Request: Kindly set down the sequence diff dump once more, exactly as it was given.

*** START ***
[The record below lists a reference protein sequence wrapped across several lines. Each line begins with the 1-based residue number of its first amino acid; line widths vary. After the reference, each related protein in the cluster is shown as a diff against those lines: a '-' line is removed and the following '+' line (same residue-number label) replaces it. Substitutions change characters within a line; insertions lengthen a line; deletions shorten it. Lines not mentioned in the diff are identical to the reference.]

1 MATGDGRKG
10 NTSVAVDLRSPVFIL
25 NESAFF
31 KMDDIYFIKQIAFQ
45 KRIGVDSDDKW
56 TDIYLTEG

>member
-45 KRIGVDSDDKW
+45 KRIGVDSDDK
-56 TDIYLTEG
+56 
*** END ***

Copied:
[The record below lists a reference protein sequence wrapped across several lines. Each line begins with the 1-based residue number of its first amino acid; line widths vary. After the reference, each related protein in the cluster is shown as a diff against those lines: a '-' line is removed and the following '+' line (same residue-number label) replaces it. Substitutions change characters within a line; insertions lengthen a line; deletions shorten it. Lines not mentioned in the diff are identical to the reference.]

1 MATGDGRKG
10 NTSVAVDLRSPVFIL
25 NESAFF
31 KMDDIYFIKQIAFQ
45 KRIGVDSDDKW
56 TDIYLTEG

>member
-45 KRIGVDSDDKW
+45 KRIGVDSDDK
-56 TDIYLTEG
+56 